Love, Laughter, and Life

Adventures With a Book Lover


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RV Living: Day (approximately) 1,339

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Creating fairy gardens

People.

This experimental RV living situation is really hanging on. At (approximately) day 1,339 of tiny living, far longer than we expected, life revolves around creativity, tiny-ness, storage woes, lost or in storage items, and a general lack of wardrobe.

For instance, last weekend we rearranged the furniture.

Don’t get excited. That only means we moved a rug, the cat tree, our box (end table), the couch, and chair. Those are basically the ONLY things that can be moved. Though Donavyn came in to see and suggested we move the stove over there and the table over there…(they are all built-ins). He was trying!

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The cat is discombobulated by the move. She is not comfortable. Her cat tree is not by daddy’s chair. She can’t figure out where to sleep. The scratching options have moved. But she does love being the in the slide and having 3 open windows at her beck and call.

The grands appreciate the long line of seating. Enough that the both boys fell asleep, tangled on the couch.

I love the evenings sitting on the one end of the couch in the slide, windows open, listening to the fountain right outside dripping and splashing. TV is off, book in hand. It’s quite like camping in the forest, but for the sounds of distant civilization.

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Hmmm. One of my computer keys is making a squeaking noise. That is not normal. Nor is it good.

We have baby goats next door! 4 adorable smaller-than-my-cat stiff-legged bundles of energy and cuteness.

Our neighbors pass on cool items. We take advantage!

Our medicine cabinet is a gallon ziplock bag.

The parking shelter is perfect for outdoor homeschool activities, especially those involving water and/or messes.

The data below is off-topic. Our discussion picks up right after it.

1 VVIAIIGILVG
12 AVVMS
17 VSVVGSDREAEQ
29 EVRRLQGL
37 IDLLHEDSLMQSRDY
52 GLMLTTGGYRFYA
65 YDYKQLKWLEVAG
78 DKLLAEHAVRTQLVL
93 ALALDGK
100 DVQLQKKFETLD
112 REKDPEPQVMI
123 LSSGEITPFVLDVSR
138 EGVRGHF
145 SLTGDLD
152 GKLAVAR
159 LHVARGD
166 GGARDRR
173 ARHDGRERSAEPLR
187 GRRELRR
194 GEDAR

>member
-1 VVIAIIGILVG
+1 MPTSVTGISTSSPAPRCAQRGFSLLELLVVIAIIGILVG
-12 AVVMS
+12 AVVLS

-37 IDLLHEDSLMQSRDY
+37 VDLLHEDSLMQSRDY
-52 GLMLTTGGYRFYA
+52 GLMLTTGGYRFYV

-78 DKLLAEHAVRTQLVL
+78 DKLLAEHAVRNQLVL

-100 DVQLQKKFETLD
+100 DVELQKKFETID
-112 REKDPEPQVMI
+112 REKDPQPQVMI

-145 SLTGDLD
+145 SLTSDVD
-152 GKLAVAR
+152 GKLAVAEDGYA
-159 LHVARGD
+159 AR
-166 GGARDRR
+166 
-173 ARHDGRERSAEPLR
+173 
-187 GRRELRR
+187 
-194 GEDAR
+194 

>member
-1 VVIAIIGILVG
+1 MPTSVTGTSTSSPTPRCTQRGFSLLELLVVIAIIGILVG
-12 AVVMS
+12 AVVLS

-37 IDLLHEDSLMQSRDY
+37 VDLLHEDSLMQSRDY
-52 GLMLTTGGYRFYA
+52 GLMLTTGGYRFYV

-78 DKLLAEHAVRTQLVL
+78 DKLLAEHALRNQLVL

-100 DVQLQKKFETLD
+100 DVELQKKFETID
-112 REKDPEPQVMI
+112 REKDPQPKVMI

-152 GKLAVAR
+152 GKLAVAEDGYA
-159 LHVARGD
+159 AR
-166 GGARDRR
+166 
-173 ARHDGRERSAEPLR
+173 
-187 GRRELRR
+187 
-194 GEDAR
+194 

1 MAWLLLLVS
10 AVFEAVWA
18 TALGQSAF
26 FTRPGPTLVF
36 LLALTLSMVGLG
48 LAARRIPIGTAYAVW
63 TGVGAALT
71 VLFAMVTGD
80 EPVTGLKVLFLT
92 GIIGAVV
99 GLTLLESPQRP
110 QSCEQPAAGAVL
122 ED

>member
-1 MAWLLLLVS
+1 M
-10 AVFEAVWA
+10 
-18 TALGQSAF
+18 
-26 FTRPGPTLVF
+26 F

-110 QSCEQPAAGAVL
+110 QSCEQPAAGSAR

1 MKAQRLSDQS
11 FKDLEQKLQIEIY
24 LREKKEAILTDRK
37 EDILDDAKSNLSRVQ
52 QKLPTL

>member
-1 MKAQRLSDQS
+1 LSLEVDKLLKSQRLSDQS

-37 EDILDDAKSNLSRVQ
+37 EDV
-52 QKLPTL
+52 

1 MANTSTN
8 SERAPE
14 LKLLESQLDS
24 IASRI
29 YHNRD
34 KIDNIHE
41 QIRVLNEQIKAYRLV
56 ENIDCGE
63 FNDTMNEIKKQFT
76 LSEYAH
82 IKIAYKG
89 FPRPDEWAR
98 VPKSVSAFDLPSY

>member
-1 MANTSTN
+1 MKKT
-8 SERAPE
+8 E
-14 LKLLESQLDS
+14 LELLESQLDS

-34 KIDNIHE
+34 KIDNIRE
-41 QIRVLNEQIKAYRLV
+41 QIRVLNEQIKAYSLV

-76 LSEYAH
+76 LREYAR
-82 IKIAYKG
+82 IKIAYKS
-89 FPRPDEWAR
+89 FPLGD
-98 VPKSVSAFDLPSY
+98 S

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The pasture. Swimming, biking, ball games, gardening, wildlife, throwing innumerable balls for the dog. That’s all summer (but winter? Sledding rules.).

We have nesting fly catchers! I’m excited about this. FLY catchers. Just imagine how many the mommy and daddy will catch for their hungry babies. Two adult males in my immediate vicinity can only imagine the bird droppings all over. Where is their sense of nature and adventure?
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The cat has been warned off of fly catchers, finches, and quail. She does not listen, but one can hope.

The hawks are nesting. I can hear them peeping and calling to each other. Soon it will be time for them to teach the young ones to fly. And then hunt.

The rabbits who nibbled off most of my spring flowers have moved on. We HOPE. (As opposed to ‘became someone’s lunch’). One wonders how 7 fluffy bunnies suddenly went missing.

Despite it being day (approximately) 1,339 of bumps and bruises from forgetting to look where one moves (we should learn, one would think), life is good in our RV tiny home.

As you can tell, we spent most of our time outdoors. The patio has become our evening resting place, sitting in camp chairs, watching the wildlife antics, calling the cat down from not-our-property, laughing at quail fighting over each other.

Here’s to day (approximately) 1,340.

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Book Report: Goodbye Kindergarten by Andrea Williams #BookBirthday

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Goodbye Kindergarten

Written by Andrea Williams

Illustrated by Vanessa Alexandre

Mascot Books; May 5, 2020

 

Coming soon! Happy May 5 Book Birthday!

Thank you, Andrea Williams, for writing this book. Thank you, Mascot Books, for sending a review copy of Goodbye Kindergarten.

What a year we are having! As some people say, the 4th year of April . . .Be sure to read to the bottom of the post for some ideas on ways to add closure to this school year.

Just in time for helping unsettled and disappointed young readers, Andrea Williams has her Goodbye Kindergarten book arriving on the book scene.

Andrea Williams decided to write a book for her kindergartners with the goals of saying goodbye, reminding the students of all the great things they did during the year, and giving students an opportunity to say goodbye and transition to the next grade.